Water is essential to good health, but everyone’s needs are different. PHW researched some guidelines that can help ensure you drink enough fluids. How much water should you drink each day? It is a simple question with no real easy answer. Over the years many studies have produced recommendations but the truth is that your water intake depends on may factors, including your health, how active you are, and where you live. Although there is not an exact formula that fits everyone, it is important to know more about your body’s need for fluids and will help you estimate how much water you drink each day.
Water makes up about 60 to 70 percent of your body weight and is the body’s principal chemical component. Every system in your body depends on water! A prime example is how your body flushes toxins out of the organs, carries nutrients to your cells, and provides moist environments for your ears, nose and throat tissues.
Water is so important that lack of water leads to dehydration and is extremely harmful to your bodies overall health. Mild dehydration can drain your energy and make you feel tired.
Every day you lose water through your breath, perspiration, urine and bowel movements. In order for your body to function properly you must replenish its water supply by consuming beverages and foods that contain water. (PHW recommends fruits that are high in water like watermelon and strawberries).
So how much water does the average, healthy adult living in a temperate climate need? In general, doctors recommend 8 or 9 cups. Here are the most common ways of calculating that amount:
- Replacement approach. The average urine output for adults is about 1.5 liters (6.3 cups) a day. You lose close to an additional liter (about 4 cups) of water a day through breathing, sweating and bowel movements. Food usually accounts for 20 percent of your total fluid intake, so if you consume 2 liters of water or other beverages a day (a little more than 8 cups) along with your normal diet, you will typically replace your lost fluids.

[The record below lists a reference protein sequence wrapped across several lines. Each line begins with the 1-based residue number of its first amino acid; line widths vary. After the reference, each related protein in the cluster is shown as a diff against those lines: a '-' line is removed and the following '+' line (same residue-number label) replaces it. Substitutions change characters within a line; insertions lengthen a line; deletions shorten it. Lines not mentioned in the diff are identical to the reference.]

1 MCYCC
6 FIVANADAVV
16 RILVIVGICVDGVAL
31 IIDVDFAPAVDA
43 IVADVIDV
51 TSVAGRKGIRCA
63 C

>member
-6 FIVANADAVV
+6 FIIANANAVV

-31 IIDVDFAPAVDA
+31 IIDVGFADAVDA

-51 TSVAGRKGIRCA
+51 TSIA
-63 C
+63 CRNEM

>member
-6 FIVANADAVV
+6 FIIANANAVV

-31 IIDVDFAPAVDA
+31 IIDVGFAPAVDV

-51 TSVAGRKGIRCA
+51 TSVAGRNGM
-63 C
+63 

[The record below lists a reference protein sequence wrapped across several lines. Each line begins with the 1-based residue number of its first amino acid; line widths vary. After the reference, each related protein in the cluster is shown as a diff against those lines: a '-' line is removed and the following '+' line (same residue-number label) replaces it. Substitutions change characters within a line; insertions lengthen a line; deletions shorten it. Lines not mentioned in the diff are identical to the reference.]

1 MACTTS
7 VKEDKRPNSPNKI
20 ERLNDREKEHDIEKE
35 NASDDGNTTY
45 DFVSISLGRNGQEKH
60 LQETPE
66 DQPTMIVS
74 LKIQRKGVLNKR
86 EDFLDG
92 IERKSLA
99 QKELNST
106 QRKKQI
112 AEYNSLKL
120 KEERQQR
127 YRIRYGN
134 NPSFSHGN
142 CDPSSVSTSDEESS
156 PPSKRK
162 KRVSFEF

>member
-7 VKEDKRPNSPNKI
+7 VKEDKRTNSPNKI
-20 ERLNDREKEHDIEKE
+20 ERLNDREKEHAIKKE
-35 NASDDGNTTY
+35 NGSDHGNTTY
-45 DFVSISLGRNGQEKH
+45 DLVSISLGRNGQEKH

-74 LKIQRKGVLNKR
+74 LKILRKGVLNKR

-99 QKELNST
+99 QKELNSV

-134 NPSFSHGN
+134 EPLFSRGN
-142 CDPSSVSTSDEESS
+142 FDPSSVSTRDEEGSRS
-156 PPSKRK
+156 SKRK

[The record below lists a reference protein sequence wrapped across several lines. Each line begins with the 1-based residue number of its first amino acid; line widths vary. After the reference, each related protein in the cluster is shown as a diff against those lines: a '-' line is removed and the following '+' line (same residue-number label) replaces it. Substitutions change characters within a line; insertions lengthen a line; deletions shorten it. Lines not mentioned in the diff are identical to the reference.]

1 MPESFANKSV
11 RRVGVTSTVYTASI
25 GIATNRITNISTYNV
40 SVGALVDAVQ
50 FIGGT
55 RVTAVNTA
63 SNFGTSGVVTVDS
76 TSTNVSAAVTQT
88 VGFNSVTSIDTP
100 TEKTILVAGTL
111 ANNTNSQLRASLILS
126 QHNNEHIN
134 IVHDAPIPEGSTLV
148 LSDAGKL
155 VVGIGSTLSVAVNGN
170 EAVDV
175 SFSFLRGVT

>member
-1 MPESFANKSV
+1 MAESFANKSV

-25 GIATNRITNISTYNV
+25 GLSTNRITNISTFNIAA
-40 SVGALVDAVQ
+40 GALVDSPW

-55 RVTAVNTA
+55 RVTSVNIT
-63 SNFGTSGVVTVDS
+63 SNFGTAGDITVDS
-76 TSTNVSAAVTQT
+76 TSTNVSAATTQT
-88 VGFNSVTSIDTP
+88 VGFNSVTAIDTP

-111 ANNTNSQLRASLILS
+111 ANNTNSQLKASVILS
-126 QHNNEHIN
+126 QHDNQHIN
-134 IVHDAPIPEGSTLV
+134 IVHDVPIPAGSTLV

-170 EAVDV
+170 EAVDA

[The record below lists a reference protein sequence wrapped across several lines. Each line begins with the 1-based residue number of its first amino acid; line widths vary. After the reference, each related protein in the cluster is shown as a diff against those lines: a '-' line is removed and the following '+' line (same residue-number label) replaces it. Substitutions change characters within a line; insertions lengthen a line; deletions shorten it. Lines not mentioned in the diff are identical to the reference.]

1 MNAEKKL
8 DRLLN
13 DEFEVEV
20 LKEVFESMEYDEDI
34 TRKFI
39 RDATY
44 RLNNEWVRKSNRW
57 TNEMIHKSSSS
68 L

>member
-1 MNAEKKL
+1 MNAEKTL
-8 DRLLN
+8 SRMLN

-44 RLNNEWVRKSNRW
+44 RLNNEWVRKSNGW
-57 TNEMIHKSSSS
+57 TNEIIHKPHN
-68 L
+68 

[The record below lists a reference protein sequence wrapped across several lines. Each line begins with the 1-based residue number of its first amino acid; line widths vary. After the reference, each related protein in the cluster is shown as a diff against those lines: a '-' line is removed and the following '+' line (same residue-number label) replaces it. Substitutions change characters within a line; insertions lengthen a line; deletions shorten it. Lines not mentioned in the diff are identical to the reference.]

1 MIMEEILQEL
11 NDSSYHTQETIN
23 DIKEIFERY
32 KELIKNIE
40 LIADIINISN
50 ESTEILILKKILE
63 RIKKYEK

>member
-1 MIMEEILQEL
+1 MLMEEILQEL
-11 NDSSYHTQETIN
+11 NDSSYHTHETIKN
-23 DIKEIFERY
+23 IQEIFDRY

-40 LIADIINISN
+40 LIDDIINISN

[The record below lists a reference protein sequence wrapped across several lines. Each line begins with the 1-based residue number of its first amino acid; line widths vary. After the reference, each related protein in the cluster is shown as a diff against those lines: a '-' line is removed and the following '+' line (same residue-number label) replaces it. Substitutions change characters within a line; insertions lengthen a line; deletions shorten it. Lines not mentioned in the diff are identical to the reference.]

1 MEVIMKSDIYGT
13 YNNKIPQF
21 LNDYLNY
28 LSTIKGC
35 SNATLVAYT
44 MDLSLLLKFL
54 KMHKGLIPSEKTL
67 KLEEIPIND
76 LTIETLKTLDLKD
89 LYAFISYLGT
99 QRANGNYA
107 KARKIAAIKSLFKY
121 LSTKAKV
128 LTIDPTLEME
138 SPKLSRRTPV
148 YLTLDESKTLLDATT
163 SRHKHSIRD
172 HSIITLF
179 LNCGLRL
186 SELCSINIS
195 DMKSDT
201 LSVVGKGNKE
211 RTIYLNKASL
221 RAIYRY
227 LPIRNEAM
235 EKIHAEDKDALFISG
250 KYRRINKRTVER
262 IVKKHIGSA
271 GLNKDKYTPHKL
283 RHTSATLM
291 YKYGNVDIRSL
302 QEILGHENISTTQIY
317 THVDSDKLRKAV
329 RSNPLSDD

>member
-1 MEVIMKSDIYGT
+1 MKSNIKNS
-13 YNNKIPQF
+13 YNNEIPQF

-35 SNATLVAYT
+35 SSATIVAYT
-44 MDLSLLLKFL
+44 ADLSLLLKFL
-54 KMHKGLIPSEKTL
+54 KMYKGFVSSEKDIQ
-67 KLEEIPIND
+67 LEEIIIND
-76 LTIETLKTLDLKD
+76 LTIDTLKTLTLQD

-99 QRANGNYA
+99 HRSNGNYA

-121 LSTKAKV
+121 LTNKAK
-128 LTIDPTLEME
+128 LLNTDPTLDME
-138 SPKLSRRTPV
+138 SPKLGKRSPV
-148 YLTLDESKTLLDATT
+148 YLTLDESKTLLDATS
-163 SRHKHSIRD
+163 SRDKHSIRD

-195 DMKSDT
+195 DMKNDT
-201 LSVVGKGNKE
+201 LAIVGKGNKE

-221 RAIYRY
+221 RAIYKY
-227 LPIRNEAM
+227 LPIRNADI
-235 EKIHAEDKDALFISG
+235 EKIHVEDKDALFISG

- Eight 8-ounce glasses of water a day. Another approach to water intake is the “8 x 8 rule” — drink eight 8-ounce glasses of water a day (about 1.9 liters). The rule could also be stated, “Drink eight 8-ounce glasses of fluid a day,” as all fluids count toward the daily total. Although the approach really isn’t supported by scientific evidence, many people use this easy-to-remember rule as a guideline for how much water and other fluids to drink.
- Dietary recommendations. The Institute of Medicine advises that men consume roughly 3 liters (about 13 cups) of total beverages a day and women consume 2.2 liters (about 9 cups) of total beverages a day.
If you drink enough fluid so that you rarely feel thirsty and produce 1.5 liters (6.3 cups) or more of colorless or slightly yellow urine a day, your fluid intake is probably adequate. If you’re concerned about your fluid intake, check with your doctor or a registered dietitian. He or she can help you determine the amount of water that’s best for you.
You may need to modify your total fluid intake depending on how active you are, the climate you live in, your health status, and if you’re pregnant or breast-feeding. All of these factors determine the amount of fluid your body is loosing by perspiring. Adding an additional 400 to 600 milliliters should be sufficient.
It’s generally not a good idea to use thirst alone as a guide for when to drink. By the time you become thirsty, you may already be slightly dehydrated. Further, as you get older your body is less able to sense dehydration and send your brain signals of thirst. On the other hand, excessive thirst and increased urination can be signs of a more serious medical condition. Talk to your doctor if you experience either.
- Drink a glass of water with each meal and between each meal.
- Hydrate before, during and after exercise.
- Substitute sparkling water for alcoholic drinks at social gatherings.
Although uncommon, it is possible to drink too much water. When your kidneys are unable to excrete the excess water, the electrolyte (mineral) content of the blood is diluted, resulting in low sodium levels in the blood, a condition called hyponatremia. Endurance athletes, such as marathon runners, who drink large amounts of water, are at higher risk of hyponatremia. In general, though, drinking too much water is rare in healthy adults who eat an average American diet.
There are several tools online to help you calculate and determine the appropriate amount of water intake that is right for you body weight and lifestyle. Take this short quiz! Or take a look at this easy Human Water Requirement Calculator!